The problem with problem-solving

It’s been a bit more than 40 years since receiving my MSW from the Ohio State U. I was there so long ago that no one ever bothered to say or even write the “the” in their name. But there are a few things I received in my two years of study there that managed to stick somewhere in mind. I’ll share one of those things today.

Social Work is more than a mish-mash of Psychology and Sociology aimed at helping folks with their psycho-social problems in life. Granted, it is something of a step-child profession started by a few brilliant women back in the day when America’s industrial revolution was stirring great social problems oblivious to the solutions of, well, non-males. It combines the art and science of what at least some now regard as female genius. It is a profession that has long understood that human social problems are not really intractable. They just seem that way because we spend all our time, treasure, and talent solving the wrong problem instead of the right one.

I suppose you’ll expect examples from me at this point. Flood problems that are actually unsolved infrastructure problems comes instantly to mind post Harvey and Houston. War and military problems that are actually unsolved diplomatic problems is a close second. Poverty problems that are actually unsolved education problems. Disease problems that are actually unsolved wellness problems. Need I go on?

Well, I will go on and name you one more unsolved problem. It’s not an intractable problem, but it just seems that way.

Unsolved social problems are usually caused by our failure to identify the actual problem, instead falling for a pseudo-problem that cannot then be solved. Hence, our failure to solve the problems of war, flooding, poverty and disease. And one such unsolved problem is now often misidentified as “hate.”

We have a hate problem in our world. And it’s seemingly intractable (unsolvable).

Or do we? And is it?

Social Workers are, if you’ll pardon what some call psychobabble, inclined to reframe the problem as instead a “fear problem.” Far as we are concerned, that makes the problem more solvable. It matches our human resources with actual needs instead of wasting them on matters of superficial desire. That turns out to be important for the same reason firefighters aim their water hoses at the fire rather than wasting it trying to eliminate the smoke.

Hate is to fear like smoke is to fire. Hate can kill, and so can smoke. Yet, as commonly as we can recognize that a burning house does not have a smoke problem but rather a fire problem, we uncommonly seek to solve our interpersonal hate or anger problems rather than their underlying fear problems that produce all of that hate and anger. We then wonder why the problem never seems to get solved. And we wonder why we are short of resources after wasting them on trying to solve the wrong problem.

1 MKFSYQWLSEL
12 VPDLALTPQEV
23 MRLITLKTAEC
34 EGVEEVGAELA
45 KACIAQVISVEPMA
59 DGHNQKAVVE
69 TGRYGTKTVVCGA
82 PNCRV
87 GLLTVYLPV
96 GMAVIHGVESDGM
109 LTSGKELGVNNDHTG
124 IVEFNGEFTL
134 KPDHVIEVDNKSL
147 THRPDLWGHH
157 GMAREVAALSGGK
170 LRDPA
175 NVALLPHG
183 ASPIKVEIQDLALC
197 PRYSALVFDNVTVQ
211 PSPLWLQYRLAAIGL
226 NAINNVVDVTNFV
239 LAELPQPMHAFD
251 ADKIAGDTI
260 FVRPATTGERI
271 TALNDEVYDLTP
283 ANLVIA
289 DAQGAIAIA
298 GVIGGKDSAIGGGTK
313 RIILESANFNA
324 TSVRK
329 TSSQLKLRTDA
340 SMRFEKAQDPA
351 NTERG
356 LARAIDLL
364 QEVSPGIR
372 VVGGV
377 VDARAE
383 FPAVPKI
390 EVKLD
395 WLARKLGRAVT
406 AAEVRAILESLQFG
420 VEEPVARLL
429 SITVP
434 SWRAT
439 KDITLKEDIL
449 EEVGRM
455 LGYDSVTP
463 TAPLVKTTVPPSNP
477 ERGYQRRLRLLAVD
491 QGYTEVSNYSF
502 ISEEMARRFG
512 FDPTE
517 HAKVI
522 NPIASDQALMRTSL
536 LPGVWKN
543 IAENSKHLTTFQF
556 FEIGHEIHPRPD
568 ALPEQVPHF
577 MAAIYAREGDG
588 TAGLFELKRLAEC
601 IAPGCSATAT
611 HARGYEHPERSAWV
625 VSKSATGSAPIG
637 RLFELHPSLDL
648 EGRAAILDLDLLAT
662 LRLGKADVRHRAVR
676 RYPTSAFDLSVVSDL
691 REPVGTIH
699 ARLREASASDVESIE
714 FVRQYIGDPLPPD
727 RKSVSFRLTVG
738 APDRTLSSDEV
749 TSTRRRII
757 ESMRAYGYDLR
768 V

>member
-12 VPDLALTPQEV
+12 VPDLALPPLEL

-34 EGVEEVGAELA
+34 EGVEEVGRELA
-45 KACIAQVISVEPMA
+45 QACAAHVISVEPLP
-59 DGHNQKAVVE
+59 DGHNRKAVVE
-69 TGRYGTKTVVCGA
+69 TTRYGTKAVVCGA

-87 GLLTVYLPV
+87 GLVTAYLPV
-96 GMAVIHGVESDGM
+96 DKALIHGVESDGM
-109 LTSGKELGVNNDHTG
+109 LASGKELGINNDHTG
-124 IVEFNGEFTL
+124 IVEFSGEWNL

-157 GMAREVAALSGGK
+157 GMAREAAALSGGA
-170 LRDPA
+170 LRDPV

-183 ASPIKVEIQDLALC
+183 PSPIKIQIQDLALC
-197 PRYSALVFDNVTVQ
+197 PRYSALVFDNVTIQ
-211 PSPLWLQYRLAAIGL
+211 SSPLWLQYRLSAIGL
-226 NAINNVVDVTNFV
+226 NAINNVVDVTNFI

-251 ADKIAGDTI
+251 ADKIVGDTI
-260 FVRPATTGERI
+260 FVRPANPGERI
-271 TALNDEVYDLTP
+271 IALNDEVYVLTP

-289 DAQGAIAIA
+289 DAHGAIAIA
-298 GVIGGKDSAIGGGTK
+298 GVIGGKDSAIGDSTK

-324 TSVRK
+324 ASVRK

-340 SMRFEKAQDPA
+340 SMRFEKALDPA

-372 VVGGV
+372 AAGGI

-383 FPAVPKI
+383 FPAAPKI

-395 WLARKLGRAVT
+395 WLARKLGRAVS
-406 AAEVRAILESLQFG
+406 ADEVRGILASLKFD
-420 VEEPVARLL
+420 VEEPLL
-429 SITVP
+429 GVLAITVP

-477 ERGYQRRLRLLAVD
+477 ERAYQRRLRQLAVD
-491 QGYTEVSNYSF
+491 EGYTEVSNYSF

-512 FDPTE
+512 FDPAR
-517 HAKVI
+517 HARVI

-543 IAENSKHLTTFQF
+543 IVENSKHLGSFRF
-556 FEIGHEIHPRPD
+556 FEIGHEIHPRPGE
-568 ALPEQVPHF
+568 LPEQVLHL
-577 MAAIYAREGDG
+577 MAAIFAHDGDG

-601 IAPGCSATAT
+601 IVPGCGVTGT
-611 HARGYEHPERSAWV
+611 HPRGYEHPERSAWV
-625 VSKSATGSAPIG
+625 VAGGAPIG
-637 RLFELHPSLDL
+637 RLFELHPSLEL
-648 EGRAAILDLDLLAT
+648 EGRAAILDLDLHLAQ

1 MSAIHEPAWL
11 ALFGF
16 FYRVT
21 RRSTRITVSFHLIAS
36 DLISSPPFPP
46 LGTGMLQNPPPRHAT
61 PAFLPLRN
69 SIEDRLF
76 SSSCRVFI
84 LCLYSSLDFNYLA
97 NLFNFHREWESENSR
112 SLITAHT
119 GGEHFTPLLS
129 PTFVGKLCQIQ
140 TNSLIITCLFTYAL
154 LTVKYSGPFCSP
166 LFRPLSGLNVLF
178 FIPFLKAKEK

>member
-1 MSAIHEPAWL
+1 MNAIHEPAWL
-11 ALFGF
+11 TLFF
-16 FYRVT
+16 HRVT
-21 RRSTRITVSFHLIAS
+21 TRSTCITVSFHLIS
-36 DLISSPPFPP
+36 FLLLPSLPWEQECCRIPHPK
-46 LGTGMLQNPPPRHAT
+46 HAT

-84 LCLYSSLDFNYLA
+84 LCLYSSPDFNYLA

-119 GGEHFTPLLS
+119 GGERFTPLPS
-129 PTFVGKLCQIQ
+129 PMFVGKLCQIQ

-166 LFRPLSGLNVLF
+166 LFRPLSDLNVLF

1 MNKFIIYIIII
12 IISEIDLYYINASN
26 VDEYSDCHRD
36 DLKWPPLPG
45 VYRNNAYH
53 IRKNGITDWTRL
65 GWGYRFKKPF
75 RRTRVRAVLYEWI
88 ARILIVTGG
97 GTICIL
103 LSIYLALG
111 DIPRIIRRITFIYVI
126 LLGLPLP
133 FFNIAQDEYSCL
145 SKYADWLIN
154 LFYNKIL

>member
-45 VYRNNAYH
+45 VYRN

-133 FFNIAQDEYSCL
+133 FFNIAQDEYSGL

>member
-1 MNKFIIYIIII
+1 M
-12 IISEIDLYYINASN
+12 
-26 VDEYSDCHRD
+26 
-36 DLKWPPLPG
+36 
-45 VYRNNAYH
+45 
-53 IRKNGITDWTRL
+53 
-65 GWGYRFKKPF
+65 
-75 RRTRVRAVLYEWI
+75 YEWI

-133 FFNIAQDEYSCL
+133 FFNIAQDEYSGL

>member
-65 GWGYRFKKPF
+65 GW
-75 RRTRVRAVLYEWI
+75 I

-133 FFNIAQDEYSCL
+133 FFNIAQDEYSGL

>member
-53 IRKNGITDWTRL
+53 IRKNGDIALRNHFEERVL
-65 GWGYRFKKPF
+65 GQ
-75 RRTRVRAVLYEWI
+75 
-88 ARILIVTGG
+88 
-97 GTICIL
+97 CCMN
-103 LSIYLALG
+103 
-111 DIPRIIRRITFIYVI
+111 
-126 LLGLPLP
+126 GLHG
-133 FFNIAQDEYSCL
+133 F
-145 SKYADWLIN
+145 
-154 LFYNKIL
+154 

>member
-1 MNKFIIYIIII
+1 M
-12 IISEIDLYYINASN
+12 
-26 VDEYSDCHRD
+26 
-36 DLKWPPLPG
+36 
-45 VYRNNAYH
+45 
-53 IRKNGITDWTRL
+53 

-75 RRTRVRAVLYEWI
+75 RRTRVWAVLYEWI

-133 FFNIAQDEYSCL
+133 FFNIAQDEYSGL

So what might happen if instead of throwing money and effort into fighting the wrong social problems, we as Americans would use our creative genius to solve the right ones?

What if, for example, we took a deeper look at our fear problem the way professional firefighters are trained to investigate our fire problems. What if we looked for our fear triggers? Our fire starters, our sparks? What if we looked at our underlying hurts and unmet expectations that produce our traumas that trigger our fears? What if we engaged each other in actual face to face, eye to eye conversation? What if we did the hard work of empathy and understanding?

Is it possible that placing our time, treasure and talents in solving our fear problems in this way might actually work? Might actual solve something for a change?

As I continue the work of my forthcoming book, “Love’s Resurrection: its power to roll away fear’s heaviest stone,” I’ve reached this point in my own life’s journey. I believe we all as humans, and perhaps other animals like dogs and dolphins, live by faith. And we all have this mind capacity to choose: we can place our faith in fear, which is rooted in our desire to receive, or else we can place our faith in love, which is rooted in our need to give.

Better read that one again: we can place our faith in fear, which is rooted in our desire to receive, or else we can place our faith in love, which is rooted in our need to give.

We then go through our lives internally conflicted about this choice. Our desires conflict with our needs. We fear that our desires will go unmet, that we will not receive enough. Yet, our love of giving meets the need of our souls that gratifies us so abundantly that our fear is, at some deeper level, cast out. Or solved.

I believe love is the solution to the universal problem of fear. That’s where my own mind now chooses to place my faith after 71 years of arguing back and forth internally between my body’s fear and my soul’s love.

And that’s why I believe in Jesus.

Jesus was the master of love. When it came to casting out fear, or rolling away fear’s heaviest stone, his power to give love met a need I call “resurrection.” It’s a universal need we all have. And while it may not be perfectly met this side of heaven, it is God’s purpose in our world to resurrect / restore / re-story us here and now. On earth as it is in heaven. If we will but place our greater faith in love rather than in fear. If we will but trust in love to solve our fear problems, we will actually solve our problems for a change. We will quench the fires of our own hell by fighting not the smoke or the hate or the anger in our world, but the underlying fear of not receiving our deepest desires. Our. Real. Solvable. Problem.

If you, too, can read and actually believe this, thank a Social Worker. Thank Jesus.


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